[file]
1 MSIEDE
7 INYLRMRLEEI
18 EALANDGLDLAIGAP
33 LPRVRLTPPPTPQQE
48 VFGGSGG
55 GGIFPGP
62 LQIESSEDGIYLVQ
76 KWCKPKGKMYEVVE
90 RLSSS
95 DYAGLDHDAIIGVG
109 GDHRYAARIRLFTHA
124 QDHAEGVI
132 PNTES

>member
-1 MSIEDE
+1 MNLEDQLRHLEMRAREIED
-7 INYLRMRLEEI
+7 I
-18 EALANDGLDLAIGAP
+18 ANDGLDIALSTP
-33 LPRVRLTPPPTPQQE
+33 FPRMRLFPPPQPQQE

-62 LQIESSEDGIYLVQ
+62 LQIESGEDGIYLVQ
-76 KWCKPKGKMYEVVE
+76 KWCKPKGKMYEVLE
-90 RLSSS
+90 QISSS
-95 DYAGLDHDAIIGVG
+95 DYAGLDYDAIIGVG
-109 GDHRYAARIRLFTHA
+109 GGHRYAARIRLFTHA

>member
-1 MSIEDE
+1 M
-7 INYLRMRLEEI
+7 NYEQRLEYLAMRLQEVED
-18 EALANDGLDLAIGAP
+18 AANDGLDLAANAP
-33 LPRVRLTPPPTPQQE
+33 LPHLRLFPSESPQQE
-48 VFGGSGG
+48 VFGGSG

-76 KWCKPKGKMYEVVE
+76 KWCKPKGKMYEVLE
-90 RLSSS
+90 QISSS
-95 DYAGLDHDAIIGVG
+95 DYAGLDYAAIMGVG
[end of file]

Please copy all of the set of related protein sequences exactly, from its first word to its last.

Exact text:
1 MSIEDE
7 INYLRMRLEEI
18 EALANDGLDLAIGAP
33 LPRVRLTPPPTPQQE
48 VFGGSGG
55 GGIFPGP
62 LQIESSEDGIYLVQ
76 KWCKPKGKMYEVVE
90 RLSSS
95 DYAGLDHDAIIGVG
109 GDHRYAARIRLFTHA
124 QDHAEGVI
132 PNTES

>member
-1 MSIEDE
+1 MNLEDQLRHLEMRAREIED
-7 INYLRMRLEEI
+7 I
-18 EALANDGLDLAIGAP
+18 ANDGLDIALSTP
-33 LPRVRLTPPPTPQQE
+33 FPRMRLFPPPQPQQE

-62 LQIESSEDGIYLVQ
+62 LQIESGEDGIYLVQ
-76 KWCKPKGKMYEVVE
+76 KWCKPKGKMYEVLE
-90 RLSSS
+90 QISSS
-95 DYAGLDHDAIIGVG
+95 DYAGLDYDAIIGVG
-109 GDHRYAARIRLFTHA
+109 GGHRYAARIRLFTHA

>member
-1 MSIEDE
+1 M
-7 INYLRMRLEEI
+7 NYEQRLEYLAMRLQEVED
-18 EALANDGLDLAIGAP
+18 AANDGLDLAANAP
-33 LPRVRLTPPPTPQQE
+33 LPHLRLFPSESPQQE
-48 VFGGSGG
+48 VFGGSG

-76 KWCKPKGKMYEVVE
+76 KWCKPKGKMYEVLE
-90 RLSSS
+90 QISSS
-95 DYAGLDHDAIIGVG
+95 DYAGLDYAAIMGVG